(Leitchfield, Kentucky – September 28, 2018)
A beloved Louisville area teacher and mother was killed at an unguarded, vegetation-obstructed short line railroad grade crossing Friday afternoon about 4:00 PM. Her northbound car was struck by an eastbound Paducah & Louisville Railroad freight train.
Phyllis Minton, 63, of Leitchfield, KY, a math teacher at Grayson County High School for 25 years, was killed at a railroad crossing near her daughter and son-in-law Randy and Kim Pennington’s residence and auto repair shop on Black Rock Drive. The crossing is crossed by as many as 10 P&L trains daily at a maximum speed of 30 mph. Randy was at his Leitchfield business late Friday afternoon when he heard a crash and saw a plume of smoke. Responding to the emergency, he was shocked to find the victim to be his mother-in-law, who was unresponsive and still strapped in the driver’s seat of her car.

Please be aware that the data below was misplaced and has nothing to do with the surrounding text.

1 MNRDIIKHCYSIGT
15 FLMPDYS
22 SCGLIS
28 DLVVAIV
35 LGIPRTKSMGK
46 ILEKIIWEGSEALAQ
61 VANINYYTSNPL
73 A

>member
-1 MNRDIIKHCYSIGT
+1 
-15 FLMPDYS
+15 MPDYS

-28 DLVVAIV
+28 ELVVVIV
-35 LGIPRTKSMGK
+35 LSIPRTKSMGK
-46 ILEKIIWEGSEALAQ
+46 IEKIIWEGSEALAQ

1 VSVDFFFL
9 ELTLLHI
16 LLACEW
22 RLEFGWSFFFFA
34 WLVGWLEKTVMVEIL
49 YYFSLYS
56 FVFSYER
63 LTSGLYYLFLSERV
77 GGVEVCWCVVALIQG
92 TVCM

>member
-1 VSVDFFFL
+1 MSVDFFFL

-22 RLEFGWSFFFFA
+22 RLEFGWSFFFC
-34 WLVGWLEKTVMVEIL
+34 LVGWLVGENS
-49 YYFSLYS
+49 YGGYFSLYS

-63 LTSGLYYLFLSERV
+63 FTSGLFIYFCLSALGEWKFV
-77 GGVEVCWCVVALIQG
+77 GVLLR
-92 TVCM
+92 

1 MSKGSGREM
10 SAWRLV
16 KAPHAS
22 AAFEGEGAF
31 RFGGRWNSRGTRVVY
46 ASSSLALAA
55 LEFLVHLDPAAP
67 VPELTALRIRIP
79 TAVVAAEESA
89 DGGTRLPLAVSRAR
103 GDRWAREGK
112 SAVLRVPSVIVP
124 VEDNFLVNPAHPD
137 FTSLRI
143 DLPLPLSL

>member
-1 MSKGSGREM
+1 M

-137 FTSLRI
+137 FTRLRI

According to the Federal Railroad Administration, the crossing is not equipped with any active warning devices, such as lights and gates. It is virtually certain that if this crossing was equipped with protective warning devices, such as lights and gates, this collision would not have occurred. Both Paducah & Louisville Railroad and Operation Lifesaver know that lights and gates are the most effective type of protection at railroad crossings and studies have confirmed that lights and gates offer the ability to drastically reduce the number of vehicle/train collisions by as much as 96%.
WAVE, meanwhile, quoting K-105, reported that “the northbound crossing approach is at an uphill angle, with a clump of trees blocking the view of the tracks until the driver is nearly on the crossing. At the time of the accident, the sun would have been shining into the eyes of anyone near the tracks and looking west.” .
Louisville WHAS-TV interviewed Randy Pennington, who told the reporter that he “is calling on (railroad and government) safety officials to look at the stretch of Black Rock Drive, asking them to install a crossing gate and warning lights to make sure another family doesn’t suffer the nightmare they’re now living.”
“We can’t get her back. Nothing’s going to change that,” Pennington lamented. “But I think it’s (the safety measures) a small price to pay.”
The Paducah and Louisville RR operates 270 miles of track, all in Kentucky, and is owned, along with two other short line railroads, by the P&L Transportation Group.